Health care teams and interprofessional education. Increasingly, care is being organized around teams of providers as a strategy to improve care and reduce costs. The educational system must therefore adapt and develop new models for interprofessional education in the classroom and in the clinical practice setting. Creating high-quality interprofessional experiences at specific sites—such as hospitals, primary care practices, or health departments—has proven challenging historically, due to differing lengths of rotations, differing curricular objectives for each health professions school, and the need for additional staff and faculty to coordinate such experiences.

In spite of these challenges and the lack of clearly identified funding streams, there are encouraging signs that interprofessional education will receive a much stronger focus in the coming years. The commentary by Baxley and Cunningham [26] speaks to the important role that health professions education can play in systems improvement, including controlling costs and reducing errors. They describe a series of initiatives under way at ECU, both within the Brody School of Medicine and in partnership with the other health science schools on the campus. These initiatives offer a multidimensional, multidisciplinary approach to educating health professionals with the aim of preparing graduates who can function effectively in a changing health care system.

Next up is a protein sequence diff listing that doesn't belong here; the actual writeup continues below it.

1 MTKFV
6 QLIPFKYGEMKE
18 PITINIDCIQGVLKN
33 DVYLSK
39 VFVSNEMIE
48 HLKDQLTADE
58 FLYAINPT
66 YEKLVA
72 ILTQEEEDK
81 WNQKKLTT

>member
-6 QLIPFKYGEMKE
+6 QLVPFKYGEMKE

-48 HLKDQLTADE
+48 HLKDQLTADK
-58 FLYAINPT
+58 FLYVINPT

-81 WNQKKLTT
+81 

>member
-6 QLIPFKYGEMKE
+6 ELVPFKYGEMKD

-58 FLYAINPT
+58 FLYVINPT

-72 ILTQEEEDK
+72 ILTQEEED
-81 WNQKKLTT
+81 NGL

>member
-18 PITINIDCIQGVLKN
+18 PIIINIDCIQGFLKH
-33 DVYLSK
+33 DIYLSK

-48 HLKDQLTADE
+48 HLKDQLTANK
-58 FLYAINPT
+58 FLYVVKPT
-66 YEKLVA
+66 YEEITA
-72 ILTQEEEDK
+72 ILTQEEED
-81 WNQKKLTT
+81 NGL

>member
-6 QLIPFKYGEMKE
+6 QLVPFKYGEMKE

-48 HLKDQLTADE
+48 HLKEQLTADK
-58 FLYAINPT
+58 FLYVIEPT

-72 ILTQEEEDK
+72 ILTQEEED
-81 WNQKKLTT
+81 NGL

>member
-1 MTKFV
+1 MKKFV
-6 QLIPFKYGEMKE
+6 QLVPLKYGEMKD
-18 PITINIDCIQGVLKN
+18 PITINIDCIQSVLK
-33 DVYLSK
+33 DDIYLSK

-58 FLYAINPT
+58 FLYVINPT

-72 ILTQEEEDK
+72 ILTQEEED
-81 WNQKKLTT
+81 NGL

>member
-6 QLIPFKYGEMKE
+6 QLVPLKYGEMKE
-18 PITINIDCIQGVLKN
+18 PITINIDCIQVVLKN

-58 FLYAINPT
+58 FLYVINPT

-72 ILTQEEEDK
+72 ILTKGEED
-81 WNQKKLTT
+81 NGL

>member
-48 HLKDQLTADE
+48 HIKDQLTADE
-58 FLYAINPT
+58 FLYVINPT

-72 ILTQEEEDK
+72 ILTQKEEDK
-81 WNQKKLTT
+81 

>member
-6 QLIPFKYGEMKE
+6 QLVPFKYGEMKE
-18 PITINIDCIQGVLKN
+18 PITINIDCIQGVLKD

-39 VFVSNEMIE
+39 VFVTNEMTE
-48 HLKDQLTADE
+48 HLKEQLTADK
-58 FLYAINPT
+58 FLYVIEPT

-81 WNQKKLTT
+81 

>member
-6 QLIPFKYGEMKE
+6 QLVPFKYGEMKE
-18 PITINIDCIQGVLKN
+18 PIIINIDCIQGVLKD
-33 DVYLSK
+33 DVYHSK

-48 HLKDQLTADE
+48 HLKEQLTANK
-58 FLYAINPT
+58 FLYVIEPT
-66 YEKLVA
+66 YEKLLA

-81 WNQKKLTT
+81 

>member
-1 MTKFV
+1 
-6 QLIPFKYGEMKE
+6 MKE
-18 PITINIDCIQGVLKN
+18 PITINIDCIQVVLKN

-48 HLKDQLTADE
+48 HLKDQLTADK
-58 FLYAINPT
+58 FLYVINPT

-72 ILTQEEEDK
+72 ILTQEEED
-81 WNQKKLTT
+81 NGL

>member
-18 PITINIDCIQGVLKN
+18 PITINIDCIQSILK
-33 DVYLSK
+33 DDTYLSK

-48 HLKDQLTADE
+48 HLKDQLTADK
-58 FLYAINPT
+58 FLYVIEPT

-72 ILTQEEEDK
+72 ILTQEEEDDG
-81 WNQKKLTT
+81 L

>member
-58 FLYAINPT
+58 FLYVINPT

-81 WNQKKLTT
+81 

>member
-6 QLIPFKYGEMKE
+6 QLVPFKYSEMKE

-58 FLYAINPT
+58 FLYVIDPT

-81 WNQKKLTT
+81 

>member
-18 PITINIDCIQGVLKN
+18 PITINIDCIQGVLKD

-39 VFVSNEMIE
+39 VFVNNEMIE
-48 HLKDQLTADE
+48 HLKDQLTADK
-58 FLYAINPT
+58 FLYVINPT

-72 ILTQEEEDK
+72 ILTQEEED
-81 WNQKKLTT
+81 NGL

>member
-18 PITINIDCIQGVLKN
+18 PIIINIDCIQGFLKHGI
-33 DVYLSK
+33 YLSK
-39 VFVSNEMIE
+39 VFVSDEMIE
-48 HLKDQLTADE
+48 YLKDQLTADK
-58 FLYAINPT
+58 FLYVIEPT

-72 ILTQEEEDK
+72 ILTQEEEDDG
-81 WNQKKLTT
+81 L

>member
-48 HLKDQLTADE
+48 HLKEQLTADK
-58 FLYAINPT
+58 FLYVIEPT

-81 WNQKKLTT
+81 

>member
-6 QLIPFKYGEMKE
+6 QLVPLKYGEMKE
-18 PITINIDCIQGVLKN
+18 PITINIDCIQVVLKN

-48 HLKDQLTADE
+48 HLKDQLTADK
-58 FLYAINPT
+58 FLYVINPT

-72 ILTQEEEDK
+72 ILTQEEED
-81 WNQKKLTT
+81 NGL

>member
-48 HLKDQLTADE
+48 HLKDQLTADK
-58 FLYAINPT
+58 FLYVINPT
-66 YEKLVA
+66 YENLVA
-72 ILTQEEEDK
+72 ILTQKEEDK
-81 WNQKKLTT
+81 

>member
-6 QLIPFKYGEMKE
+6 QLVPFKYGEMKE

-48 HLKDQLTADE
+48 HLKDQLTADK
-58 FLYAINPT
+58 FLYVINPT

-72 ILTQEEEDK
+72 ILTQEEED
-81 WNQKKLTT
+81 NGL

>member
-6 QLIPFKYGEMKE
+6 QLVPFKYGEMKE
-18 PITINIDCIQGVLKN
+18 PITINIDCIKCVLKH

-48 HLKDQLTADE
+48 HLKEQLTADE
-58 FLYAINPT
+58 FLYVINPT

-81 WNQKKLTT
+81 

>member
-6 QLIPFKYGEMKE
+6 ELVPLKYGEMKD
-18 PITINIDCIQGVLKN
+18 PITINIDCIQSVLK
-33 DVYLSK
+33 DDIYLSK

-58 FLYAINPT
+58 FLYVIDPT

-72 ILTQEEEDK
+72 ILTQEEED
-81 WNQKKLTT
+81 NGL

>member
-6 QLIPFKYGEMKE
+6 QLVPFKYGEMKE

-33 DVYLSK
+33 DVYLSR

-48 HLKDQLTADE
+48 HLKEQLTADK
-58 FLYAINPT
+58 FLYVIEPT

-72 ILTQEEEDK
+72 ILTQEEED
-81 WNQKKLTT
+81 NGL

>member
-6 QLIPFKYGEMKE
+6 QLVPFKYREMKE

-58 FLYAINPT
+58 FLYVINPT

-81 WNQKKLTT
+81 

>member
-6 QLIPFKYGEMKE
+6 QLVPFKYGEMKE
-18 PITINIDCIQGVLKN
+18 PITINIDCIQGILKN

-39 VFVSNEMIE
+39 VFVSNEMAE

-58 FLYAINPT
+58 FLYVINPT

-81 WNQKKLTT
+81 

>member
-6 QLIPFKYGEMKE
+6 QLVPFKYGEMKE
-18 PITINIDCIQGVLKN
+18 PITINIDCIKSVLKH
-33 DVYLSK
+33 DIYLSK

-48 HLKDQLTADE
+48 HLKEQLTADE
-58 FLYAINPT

New competencies needed in an era of reform. As dramatic change continues to take place in how health care is organized and delivered, new competencies are required. In addition to a strong foundation of medical knowledge, health professionals also need to have a thorough knowledge of population health, systems of care, quality improvement, and behavioral health. Providers must also learn how to work in teams and how to use health information technology to enhance care and care coordination, and they must have strong communication skills. These competencies are increasingly being included in the requirements of national educational accrediting bodies, but it can be challenging to operationalize them effectively in the didactic and practicum curricula.

Improving the health of populations is a critical societal need. Over the past decade, several new public health training programs have opened at universities in North Carolina, the UNC School of Medicine has added population health as a core competency for all medical students, and a number of DNP programs have begun to include population health in their curricula. The commentary by Sheline and colleagues [27] describes efforts by Duke University School of Medicine to incorporate population health and leadership into its curriculum, both for medical students and for family medicine residents. The Primary Care Leadership Track at Duke, which was launched in 2011, offers a special curriculum in population health, leadership, quality improvement, and related topics to a select group of students who plan to pursue leadership positions in primary care. The curriculum includes both didactic work and community-based experiences, including an eight-month longitudinal integrated clerkship. For family medicine residents, the Population Health Improvement and Leadership curriculum includes topic-specific readings, a journal club, and small-group discussion sessions.